Management should be based on partnership and consensus, not on coercion. I agree with Deputy Gilmore that people should read the Bill. They should note the words of recognition, encouragement, advice and support and the lack of coercion, pressure and threats which were evident in the previous Education Bill. It is supportive of all those who work in education, rather than being adversarial. This Bill is based on a consensus which underlines all school management and leads to partnership at all levels.

I had the pleasure of teaching for 16 years and I never knew what a cigire was because I never saw one in the school. That may be a reflection on my wonderful teaching but I suspect it has something to do with the inspectorate. The inspectors are now on a statutory basis, which is welcome. They will be in a position to visit, evaluate, support and assist schools and centres, and to advise parents. They will ensure quality and effective education is provided at all levels. They will help to improve methods and assess educational needs in a national capacity which is a welcome development.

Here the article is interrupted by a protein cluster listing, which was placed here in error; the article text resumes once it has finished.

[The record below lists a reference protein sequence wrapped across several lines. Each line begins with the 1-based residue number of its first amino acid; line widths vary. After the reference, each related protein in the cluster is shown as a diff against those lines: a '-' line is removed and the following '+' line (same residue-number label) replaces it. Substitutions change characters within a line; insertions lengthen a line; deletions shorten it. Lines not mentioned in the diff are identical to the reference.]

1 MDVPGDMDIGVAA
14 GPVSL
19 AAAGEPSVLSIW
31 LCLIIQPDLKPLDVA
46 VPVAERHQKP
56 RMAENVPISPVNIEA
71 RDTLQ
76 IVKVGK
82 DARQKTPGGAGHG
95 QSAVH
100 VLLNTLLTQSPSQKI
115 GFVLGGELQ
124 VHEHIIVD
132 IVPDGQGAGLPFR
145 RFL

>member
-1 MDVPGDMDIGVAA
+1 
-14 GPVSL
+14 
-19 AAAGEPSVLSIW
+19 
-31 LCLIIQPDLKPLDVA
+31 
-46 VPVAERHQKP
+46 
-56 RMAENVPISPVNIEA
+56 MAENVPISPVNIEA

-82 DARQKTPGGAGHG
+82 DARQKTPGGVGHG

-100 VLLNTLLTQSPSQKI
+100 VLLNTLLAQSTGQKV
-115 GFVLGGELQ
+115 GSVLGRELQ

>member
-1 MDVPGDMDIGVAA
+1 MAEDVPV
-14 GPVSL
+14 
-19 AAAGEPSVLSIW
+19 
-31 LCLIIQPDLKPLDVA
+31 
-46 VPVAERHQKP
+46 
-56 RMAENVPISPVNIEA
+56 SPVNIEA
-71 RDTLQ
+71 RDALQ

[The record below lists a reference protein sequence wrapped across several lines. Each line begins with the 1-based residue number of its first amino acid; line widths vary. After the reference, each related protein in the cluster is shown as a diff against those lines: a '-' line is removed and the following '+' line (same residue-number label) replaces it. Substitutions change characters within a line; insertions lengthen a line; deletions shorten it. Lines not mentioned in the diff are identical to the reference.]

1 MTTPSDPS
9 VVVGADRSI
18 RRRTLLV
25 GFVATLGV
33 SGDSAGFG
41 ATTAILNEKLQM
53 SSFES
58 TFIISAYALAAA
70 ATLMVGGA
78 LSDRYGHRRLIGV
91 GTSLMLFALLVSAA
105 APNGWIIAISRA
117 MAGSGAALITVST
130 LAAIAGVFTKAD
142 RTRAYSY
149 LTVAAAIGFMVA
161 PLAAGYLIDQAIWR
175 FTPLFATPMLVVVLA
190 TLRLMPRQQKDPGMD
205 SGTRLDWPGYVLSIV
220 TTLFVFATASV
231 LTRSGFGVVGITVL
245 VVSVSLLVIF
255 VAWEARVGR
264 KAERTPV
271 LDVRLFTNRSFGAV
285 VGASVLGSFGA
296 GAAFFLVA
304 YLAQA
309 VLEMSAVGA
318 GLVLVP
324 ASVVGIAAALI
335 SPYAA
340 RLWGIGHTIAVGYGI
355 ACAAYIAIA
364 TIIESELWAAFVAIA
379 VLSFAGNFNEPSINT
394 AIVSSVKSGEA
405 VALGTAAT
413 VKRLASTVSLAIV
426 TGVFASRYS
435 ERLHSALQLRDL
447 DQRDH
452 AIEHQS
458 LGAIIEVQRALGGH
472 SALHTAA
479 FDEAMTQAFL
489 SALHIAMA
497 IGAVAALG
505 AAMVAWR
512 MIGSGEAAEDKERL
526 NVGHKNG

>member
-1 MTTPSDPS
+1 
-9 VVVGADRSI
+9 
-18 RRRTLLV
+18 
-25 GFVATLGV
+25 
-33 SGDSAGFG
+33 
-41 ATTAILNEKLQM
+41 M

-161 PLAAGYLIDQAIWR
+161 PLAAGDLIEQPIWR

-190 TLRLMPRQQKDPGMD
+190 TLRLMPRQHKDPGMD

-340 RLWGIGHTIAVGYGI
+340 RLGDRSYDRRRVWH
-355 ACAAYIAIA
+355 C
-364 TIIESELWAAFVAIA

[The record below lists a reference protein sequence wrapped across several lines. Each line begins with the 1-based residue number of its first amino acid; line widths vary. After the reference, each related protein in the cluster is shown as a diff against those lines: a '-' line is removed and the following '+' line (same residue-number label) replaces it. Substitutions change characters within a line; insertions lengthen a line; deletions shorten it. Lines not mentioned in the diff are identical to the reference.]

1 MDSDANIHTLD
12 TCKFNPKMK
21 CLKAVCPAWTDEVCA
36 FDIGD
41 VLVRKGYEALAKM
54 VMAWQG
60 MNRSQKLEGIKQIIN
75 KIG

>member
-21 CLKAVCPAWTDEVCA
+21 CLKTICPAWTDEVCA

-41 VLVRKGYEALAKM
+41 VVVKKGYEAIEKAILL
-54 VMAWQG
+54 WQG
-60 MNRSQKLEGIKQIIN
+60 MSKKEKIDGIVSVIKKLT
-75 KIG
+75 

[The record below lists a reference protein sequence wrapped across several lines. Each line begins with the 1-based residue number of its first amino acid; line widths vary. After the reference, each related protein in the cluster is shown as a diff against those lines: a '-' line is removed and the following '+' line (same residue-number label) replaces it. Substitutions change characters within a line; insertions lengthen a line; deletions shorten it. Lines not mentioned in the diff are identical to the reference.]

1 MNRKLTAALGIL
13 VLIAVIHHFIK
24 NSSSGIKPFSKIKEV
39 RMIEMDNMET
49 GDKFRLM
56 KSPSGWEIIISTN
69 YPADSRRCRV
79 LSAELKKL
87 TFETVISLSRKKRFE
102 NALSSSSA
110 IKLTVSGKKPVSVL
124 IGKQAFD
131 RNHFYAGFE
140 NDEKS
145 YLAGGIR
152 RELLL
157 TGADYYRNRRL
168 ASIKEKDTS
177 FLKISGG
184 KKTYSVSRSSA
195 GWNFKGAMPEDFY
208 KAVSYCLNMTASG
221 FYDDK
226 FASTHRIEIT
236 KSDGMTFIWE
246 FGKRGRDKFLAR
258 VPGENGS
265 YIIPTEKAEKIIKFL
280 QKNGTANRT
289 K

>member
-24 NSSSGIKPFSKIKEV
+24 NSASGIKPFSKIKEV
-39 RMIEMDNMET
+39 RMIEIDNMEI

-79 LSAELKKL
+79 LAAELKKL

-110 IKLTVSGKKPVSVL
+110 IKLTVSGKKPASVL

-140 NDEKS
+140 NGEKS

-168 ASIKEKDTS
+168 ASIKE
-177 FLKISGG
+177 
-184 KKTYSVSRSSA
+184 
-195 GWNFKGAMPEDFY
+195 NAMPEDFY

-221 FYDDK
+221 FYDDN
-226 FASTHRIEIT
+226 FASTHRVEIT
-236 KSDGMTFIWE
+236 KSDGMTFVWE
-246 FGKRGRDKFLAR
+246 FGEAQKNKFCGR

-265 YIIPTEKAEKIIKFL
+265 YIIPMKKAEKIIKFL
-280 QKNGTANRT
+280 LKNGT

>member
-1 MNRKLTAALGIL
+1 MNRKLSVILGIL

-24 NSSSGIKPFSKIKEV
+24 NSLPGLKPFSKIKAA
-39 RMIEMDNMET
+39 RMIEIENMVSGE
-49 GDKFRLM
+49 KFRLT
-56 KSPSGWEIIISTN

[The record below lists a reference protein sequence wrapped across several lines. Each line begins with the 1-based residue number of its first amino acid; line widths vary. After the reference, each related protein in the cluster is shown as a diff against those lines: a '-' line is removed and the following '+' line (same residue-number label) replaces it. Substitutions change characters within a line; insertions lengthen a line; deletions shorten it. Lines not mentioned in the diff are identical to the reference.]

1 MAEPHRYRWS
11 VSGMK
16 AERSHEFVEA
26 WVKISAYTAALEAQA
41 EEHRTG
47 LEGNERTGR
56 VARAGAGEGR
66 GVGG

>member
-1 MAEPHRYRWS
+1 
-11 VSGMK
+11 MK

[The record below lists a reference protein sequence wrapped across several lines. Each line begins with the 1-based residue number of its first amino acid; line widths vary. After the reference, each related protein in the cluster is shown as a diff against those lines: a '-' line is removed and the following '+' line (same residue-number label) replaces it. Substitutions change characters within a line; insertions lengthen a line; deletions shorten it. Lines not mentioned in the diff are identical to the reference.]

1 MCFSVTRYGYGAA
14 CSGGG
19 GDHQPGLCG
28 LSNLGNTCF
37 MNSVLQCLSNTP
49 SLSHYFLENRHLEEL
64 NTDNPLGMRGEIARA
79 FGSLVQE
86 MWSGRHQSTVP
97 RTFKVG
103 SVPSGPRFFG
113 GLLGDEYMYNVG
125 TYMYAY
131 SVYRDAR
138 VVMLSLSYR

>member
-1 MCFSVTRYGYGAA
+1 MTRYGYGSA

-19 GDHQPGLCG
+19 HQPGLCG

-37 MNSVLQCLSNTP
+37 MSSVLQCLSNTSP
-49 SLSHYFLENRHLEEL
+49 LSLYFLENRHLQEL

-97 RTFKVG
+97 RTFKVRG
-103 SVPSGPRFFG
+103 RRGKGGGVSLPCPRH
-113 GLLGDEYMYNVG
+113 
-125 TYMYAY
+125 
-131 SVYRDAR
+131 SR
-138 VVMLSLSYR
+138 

Those are the groups specifically mentioned. The one heading not included is child or student. Teachers, parents, principals, patrons and inspectors are mentioned, but not the child. The child is central to all aspects of this Bill. The child is at the core of all provisions, structures and policies. The rights of every child are recognised throughout every section of this Bill: their rights to special needs schools and the rights of children with educational disadvantage. The type of curriculum offered, its role in the school structure, an appeals system and the security of the examination system are all covered in the Bill. There would be no education system without the children.